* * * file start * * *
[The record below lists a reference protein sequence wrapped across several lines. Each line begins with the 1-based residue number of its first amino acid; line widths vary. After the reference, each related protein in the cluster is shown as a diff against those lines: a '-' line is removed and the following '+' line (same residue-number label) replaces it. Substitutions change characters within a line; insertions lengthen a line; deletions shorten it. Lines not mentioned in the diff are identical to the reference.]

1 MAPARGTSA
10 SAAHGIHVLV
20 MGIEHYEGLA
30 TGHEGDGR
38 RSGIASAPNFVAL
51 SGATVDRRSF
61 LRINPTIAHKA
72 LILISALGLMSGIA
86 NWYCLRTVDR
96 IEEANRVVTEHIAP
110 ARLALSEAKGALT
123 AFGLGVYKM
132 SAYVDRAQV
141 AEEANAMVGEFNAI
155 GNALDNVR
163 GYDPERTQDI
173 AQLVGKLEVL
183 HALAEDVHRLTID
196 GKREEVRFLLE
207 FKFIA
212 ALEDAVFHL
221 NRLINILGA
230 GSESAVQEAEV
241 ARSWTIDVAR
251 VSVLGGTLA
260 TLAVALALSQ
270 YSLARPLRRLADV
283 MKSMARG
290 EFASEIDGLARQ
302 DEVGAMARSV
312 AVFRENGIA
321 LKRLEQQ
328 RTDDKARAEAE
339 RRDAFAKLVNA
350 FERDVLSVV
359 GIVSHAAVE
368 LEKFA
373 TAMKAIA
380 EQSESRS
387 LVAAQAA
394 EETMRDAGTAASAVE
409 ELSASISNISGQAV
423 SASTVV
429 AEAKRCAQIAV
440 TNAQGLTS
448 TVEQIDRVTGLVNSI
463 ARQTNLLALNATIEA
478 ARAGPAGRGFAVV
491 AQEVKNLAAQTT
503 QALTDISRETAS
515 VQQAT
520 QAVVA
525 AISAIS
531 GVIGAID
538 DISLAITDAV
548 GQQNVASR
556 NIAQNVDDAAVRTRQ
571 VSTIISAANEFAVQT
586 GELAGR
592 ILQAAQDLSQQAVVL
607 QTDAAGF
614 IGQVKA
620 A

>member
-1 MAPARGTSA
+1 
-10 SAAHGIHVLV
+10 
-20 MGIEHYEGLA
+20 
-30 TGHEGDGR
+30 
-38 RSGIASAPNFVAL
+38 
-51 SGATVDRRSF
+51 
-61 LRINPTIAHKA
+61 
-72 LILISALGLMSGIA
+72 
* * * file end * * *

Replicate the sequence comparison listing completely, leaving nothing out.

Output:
[The record below lists a reference protein sequence wrapped across several lines. Each line begins with the 1-based residue number of its first amino acid; line widths vary. After the reference, each related protein in the cluster is shown as a diff against those lines: a '-' line is removed and the following '+' line (same residue-number label) replaces it. Substitutions change characters within a line; insertions lengthen a line; deletions shorten it. Lines not mentioned in the diff are identical to the reference.]

1 MAPARGTSA
10 SAAHGIHVLV
20 MGIEHYEGLA
30 TGHEGDGR
38 RSGIASAPNFVAL
51 SGATVDRRSF
61 LRINPTIAHKA
72 LILISALGLMSGIA
86 NWYCLRTVDR
96 IEEANRVVTEHIAP
110 ARLALSEAKGALT
123 AFGLGVYKM
132 SAYVDRAQV
141 AEEANAMVGEFNAI
155 GNALDNVR
163 GYDPERTQDI
173 AQLVGKLEVL
183 HALAEDVHRLTID
196 GKREEVRFLLE
207 FKFIA
212 ALEDAVFHL
221 NRLINILGA
230 GSESAVQEAEV
241 ARSWTIDVAR
251 VSVLGGTLA
260 TLAVALALSQ
270 YSLARPLRRLADV
283 MKSMARG
290 EFASEIDGLARQ
302 DEVGAMARSV
312 AVFRENGIA
321 LKRLEQQ
328 RTDDKARAEAE
339 RRDAFAKLVNA
350 FERDVLSVV
359 GIVSHAAVE
368 LEKFA
373 TAMKAIA
380 EQSESRS
387 LVAAQAA
394 EETMRDAGTAASAVE
409 ELSASISNISGQAV
423 SASTVV
429 AEAKRCAQIAV
440 TNAQGLTS
448 TVEQIDRVTGLVNSI
463 ARQTNLLALNATIEA
478 ARAGPAGRGFAVV
491 AQEVKNLAAQTT
503 QALTDISRETAS
515 VQQAT
520 QAVVA
525 AISAIS
531 GVIGAID
538 DISLAITDAV
548 GQQNVASR
556 NIAQNVDDAAVRTRQ
571 VSTIISAANEFAVQT
586 GELAGR
592 ILQAAQDLSQQAVVL
607 QTDAAGF
614 IGQVKA
620 A

>member
-1 MAPARGTSA
+1 
-10 SAAHGIHVLV
+10 
-20 MGIEHYEGLA
+20 
-30 TGHEGDGR
+30 
-38 RSGIASAPNFVAL
+38 
-51 SGATVDRRSF
+51 
-61 LRINPTIAHKA
+61 
-72 LILISALGLMSGIA
+72 